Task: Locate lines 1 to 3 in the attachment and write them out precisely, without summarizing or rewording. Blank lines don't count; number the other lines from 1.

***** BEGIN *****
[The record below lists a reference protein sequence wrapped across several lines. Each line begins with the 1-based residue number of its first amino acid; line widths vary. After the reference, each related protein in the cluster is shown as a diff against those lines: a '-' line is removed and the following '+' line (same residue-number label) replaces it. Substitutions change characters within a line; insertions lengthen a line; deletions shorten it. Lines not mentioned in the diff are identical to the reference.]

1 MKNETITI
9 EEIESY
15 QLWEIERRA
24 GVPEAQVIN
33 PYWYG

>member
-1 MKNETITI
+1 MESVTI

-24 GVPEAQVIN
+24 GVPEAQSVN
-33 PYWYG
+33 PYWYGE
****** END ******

[The record below lists a reference protein sequence wrapped across several lines. Each line begins with the 1-based residue number of its first amino acid; line widths vary. After the reference, each related protein in the cluster is shown as a diff against those lines: a '-' line is removed and the following '+' line (same residue-number label) replaces it. Substitutions change characters within a line; insertions lengthen a line; deletions shorten it. Lines not mentioned in the diff are identical to the reference.]

1 MKNETITI
9 EEIESY